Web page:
“This was the first time in eight years that I made a mistake with a Salchow, so I thought we might not get a good score, and it would be my fault,” Kihara said.

Miura and Kihara entered the competition ranked No. 1 in the world by best scores this season ahead of Knierim and Frazier, who in March became the first U.S. pair to win a world title since 1979.

Last season, Miura and Kihara became the second Japanese pair to make a Grand Prix podium and to earn a world championships medal. Their ascension helped Japan win its first Olympic figure skating team event medal in February (a bronze that could be upgraded to gold pending the Kamila Valiyeva case).

In Grand Prix Final history, Japan had won 11 gold medals and 40 total medals, all in singles, before this breakthrough.

Knierim and Frazier, already the first U.S. pair to compete in the Grand Prix Final since 2015, became the first U.S. pair to win a Grand Prix Final medal. The Final has been held annually since 1996, though it was canceled the last two seasons due to the coronavirus pandemic.

Miura and Kihara and Knierim and Frazier ascended to the top of the sport while the top five teams from the Olympics from Russia and China have not competed internationally since the Winter Games.

All Russian skaters are ineligible for international competition due to the war in Ukraine. China’s pairs, including Olympic champions Sui Wenjing and Han Cong, didn’t enter last March’s worlds and did not compete in the fall Grand Prix Series.

Later Friday, world champion Kaori Sakamoto of Japan led the women’s short program with 75.86 points, 1.28 ahead of countrywoman Mai Mihara. American Isabeau Levito, the 15-year-old world junior champion, was fifth of six skaters in her Grand Prix Final debut.

Canadians Piper Gilles and Paul Poirier topped the rhythm dance with 85.93 points, edging Americans Madison Chock and Evan Bates by .44. Both couples are bidding for the biggest international title of their careers. None of the Olympic medalists competed internationally this fall.

The Grand Prix Final ends Saturday with the men’s and women’s free skates and free dance, all live on Peacock.

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A Winter Olympic medal still being decided, 10 months later

Fanny Smith, Daniela Maier
It's still unknown whether Fanny Smith (green) or Daniela Maier (blue) is the Olympic ski cross bronze medalist. (Getty)
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There is a second Winter Olympic medal result still in question, 10 months after the Games.

While the figure skating team event results are still unknown due to the Kamila Valiyeva case, the bronze medal in women’s ski cross is also in dispute.

Originally, Swiss Fanny Smith crossed the finish line in third place in the four-woman final at the Winter Games in February. Upon review by the International Ski Federation (FIS) jury, she was minutes later demoted to fourth place after making contact with German Daniela Maier near the end of the course. Maier, who originally was fourth, was upgraded to bronze.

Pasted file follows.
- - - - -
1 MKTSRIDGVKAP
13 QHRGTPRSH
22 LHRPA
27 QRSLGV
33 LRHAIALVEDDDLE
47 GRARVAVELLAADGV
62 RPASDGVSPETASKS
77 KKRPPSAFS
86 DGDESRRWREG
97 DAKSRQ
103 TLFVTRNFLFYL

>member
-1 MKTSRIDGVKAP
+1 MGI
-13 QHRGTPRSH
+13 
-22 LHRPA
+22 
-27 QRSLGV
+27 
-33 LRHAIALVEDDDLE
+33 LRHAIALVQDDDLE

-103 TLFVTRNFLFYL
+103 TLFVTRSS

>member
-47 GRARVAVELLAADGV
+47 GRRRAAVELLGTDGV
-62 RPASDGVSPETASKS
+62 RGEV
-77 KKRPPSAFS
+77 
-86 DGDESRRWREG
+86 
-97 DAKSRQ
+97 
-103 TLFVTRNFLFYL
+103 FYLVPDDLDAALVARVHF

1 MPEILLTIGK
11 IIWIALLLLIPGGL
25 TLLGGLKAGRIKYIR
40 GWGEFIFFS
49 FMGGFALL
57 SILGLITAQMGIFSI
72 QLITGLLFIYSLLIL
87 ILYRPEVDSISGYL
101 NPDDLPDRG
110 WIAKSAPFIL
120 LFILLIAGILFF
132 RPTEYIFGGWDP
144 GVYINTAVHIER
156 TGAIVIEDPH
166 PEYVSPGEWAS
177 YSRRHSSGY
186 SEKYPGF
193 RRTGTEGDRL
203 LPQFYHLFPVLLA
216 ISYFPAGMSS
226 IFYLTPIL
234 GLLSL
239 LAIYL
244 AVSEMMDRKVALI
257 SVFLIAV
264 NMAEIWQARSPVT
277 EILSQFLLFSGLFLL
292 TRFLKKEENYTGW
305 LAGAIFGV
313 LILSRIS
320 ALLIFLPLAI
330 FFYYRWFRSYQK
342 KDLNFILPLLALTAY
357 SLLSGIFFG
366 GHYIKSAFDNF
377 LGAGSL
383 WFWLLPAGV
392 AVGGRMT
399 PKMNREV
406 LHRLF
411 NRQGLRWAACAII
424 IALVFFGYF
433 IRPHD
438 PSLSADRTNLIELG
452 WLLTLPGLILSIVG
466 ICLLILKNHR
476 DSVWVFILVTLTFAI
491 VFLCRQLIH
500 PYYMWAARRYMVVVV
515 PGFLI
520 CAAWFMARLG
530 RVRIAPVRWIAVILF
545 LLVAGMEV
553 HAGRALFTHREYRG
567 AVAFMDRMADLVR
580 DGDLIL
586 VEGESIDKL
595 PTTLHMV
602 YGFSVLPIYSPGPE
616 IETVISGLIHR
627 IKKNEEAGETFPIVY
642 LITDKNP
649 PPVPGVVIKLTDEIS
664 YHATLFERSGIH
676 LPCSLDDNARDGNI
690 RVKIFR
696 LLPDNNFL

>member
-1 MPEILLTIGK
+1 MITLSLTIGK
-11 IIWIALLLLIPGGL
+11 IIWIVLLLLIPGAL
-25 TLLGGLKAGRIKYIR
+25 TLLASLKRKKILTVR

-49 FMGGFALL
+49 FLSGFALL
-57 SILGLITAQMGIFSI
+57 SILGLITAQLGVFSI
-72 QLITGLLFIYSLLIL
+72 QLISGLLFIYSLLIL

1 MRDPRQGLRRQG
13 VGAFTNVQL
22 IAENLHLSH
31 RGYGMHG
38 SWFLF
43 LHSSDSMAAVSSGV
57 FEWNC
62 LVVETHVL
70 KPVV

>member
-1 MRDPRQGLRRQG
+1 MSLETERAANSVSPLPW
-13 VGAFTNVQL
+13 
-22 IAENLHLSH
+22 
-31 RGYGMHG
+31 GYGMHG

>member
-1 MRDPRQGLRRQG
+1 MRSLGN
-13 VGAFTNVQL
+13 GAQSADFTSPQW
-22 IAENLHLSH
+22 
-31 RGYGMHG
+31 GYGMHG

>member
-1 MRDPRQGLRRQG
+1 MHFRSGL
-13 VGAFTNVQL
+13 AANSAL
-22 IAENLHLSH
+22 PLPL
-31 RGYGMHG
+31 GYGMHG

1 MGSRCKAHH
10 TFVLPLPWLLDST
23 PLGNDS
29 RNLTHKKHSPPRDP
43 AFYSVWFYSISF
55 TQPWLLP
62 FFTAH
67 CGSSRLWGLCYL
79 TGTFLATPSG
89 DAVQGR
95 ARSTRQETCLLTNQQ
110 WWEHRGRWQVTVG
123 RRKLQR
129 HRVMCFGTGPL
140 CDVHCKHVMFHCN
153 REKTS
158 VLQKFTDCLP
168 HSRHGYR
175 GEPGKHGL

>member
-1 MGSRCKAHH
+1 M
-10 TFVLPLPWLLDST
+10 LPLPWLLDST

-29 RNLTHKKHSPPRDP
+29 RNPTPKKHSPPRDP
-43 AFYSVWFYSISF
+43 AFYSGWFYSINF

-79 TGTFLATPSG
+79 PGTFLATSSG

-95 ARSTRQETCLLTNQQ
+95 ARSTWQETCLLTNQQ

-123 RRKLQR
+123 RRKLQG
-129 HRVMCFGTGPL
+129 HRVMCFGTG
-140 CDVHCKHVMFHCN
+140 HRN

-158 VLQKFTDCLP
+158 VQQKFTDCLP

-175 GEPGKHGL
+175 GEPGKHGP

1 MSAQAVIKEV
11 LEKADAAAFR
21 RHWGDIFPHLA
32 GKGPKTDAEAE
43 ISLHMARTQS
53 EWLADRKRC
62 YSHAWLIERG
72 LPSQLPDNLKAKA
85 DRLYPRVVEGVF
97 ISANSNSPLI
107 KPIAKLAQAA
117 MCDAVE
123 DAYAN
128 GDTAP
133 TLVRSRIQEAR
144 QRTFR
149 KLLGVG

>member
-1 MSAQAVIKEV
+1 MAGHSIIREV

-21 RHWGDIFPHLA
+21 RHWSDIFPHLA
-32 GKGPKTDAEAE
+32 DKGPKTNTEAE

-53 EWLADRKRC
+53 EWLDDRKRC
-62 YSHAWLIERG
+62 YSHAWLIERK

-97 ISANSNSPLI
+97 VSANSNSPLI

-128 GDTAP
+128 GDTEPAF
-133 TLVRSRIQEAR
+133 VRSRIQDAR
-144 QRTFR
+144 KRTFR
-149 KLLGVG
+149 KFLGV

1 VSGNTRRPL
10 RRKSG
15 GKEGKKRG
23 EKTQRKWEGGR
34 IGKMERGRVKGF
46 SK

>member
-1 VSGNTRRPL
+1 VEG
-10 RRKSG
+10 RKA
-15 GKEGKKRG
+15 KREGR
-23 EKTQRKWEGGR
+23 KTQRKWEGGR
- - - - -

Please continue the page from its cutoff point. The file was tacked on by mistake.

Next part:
“I tried to be OK with the fourth place. I was very disappointed, I have to say, [then] the jury was like this,” Maier said then. “I am really sorry for Fanny that it’s like this right now. … The jury decided like this, so accept it and be happy with the medal.”

Smith and the Swiss ski federation appealed. FIS reinstated Smith as the bronze medalist nine days after the race and six days after the Closing Ceremony. A FIS appeals commission met four times and reviewed video and written documentation for several hours before deciding that “the close proximity of the racers at that moment resulted in action that was neither intentional or avoidable.”

But that wasn’t the end. The case ended up reportedly going to the Court of Arbitration for Sport (CAS), whose rulings are usually accepted as final. The CAS process is ongoing, European media reported this week.

CAS has not responded to a request for comment. A FIS contact said Friday, “There is currently no update to provide in regards to the bronze medal in ski cross. Should there be any update, we will inform you.”

Smith said there should be news soon regarding the case, according to Blick.

Maier still has the bronze medal at her home and enjoys looking at it, according to German media, which also reported that the German ski federation expects Maier to win the case and keep the medal. Smith and Maier spoke extensively about it in recent training sessions and cleared things up. Maier said the best outcome would be bronze medals for both of them, according to the report.

For now, FIS lists Smith as the bronze medalist. The IOC lists Maier as the bronze medalist.